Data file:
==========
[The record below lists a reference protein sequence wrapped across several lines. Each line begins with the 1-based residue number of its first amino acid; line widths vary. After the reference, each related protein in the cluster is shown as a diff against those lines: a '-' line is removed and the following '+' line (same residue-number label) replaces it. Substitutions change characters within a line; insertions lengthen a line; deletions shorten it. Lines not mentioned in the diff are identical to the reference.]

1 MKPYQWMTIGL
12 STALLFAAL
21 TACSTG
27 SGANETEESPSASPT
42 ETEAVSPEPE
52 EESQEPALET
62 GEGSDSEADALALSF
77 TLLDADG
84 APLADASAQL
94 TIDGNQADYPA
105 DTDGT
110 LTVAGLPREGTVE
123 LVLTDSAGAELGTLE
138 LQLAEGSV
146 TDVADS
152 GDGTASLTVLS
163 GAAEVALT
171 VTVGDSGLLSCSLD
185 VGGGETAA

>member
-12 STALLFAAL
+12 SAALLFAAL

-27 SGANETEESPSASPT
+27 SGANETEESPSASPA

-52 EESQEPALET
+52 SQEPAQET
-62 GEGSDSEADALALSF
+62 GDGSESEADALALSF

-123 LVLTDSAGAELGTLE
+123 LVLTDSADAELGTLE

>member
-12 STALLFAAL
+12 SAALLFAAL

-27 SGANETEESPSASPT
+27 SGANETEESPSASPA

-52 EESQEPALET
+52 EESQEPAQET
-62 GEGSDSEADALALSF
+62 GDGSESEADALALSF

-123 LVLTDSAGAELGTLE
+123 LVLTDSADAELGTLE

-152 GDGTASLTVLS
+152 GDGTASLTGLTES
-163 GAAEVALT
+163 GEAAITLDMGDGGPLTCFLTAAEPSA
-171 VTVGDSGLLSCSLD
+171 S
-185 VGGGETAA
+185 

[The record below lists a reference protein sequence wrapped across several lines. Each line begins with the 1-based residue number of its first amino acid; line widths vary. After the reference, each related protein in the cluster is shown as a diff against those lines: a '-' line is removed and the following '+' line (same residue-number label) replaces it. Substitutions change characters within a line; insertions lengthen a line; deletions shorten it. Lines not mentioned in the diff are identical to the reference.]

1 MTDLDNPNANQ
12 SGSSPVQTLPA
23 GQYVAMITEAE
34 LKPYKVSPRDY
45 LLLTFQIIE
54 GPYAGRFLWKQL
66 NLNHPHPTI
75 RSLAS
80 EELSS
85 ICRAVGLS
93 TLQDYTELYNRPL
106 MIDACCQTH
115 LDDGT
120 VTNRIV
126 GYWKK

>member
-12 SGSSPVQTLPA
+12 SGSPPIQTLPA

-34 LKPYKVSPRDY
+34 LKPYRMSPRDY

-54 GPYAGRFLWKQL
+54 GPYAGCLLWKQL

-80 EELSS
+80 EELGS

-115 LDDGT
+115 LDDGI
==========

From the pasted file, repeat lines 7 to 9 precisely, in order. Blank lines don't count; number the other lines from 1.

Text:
52 EESQEPALET
62 GEGSDSEADALALSF
77 TLLDADG